Roots: Antarctica Edition

April 2, 2020


Scientists drilling off the coast of West Antarctica have found the fossil remains of forests that grew in the region 90 million years ago – in the time of the dinosaurs. 

Their analysis of the material indicates the continent back then would have been as warm as parts of Europe are today but that global sea levels would have been over 100m higher than at present. 

The research, led from the Alfred Wegener Institute (AWI) in Germany, is published in the journal Nature

It’s emerged from an expedition in 2017 to recover marine sediments in Pine Island Bay.

AWI and its partners, including the British Antarctic Survey (BAS), used a novel cassette drill-mechanism called MeBo to extract core material some 30m under the seafloor. 

When the team examined the sediments in the lab, it found traces of ancient soils and pollen and even tree roots.

The interpretation is that this sector of West Antarctica, in the geological period known as the Cretaceous, featured temperate rainforest and swamp conditions – the kind of vegetation you will find on New Zealand’s South Island today. 

“We have a really nice X-ray movie through the sediment core,” said AWI’s Prof Karsten Gohl, who spearheaded the expedition on Germany’s Research Vessel Polarstern.

“It’s like we’ve drilled into a modern swamp environment and you’re seeing the living root system, small plant particles and pollen – but this is all preserved from 90 million years ago. It’s amazing.”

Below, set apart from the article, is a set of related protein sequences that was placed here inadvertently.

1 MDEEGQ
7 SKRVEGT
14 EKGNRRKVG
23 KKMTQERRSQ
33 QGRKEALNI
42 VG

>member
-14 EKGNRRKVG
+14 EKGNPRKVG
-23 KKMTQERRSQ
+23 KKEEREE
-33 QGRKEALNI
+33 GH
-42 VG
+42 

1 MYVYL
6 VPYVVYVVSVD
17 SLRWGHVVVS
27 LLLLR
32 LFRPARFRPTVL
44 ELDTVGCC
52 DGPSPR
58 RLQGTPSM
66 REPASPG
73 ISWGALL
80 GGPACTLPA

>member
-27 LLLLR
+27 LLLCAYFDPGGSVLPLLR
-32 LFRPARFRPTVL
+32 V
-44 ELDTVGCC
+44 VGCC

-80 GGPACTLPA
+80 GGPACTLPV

Modelling work suggests average annual temperatures in this Cretaceous environment would have been in the mid-teens Celsius; summer averages would have been in the 20s.(C)

But the vegetation must have been pretty special because, being so far south, it would have had to endure three to four months of polar darkness.

3 Responses to “Roots: Antarctica Edition”

  1. Sir Charles Says:

    The race is on…

    • J4Zonian Says:

      In fact the situation is at least twice as bad as that. We need to eliminate at least 90% of fossil fuel use in the next 10 years (and make similar progress on other fronts like ag, forestry, industry) or we face exponentially rising risk of being unable to implement solutions at al.

      The need to act quickly and massively has been made so much more clear by this first of what will no doubt be numerous plagues over the next century. It’s exactly why I’ve been relentlessly pushing for faster action; to beat the onset of the harsher world ahead that will make everything much more difficult.

  2. Gingerbaker Says:

    Pretty obvious this strata was produced 4000 years ago by Noah’s flood. Silly scientists.

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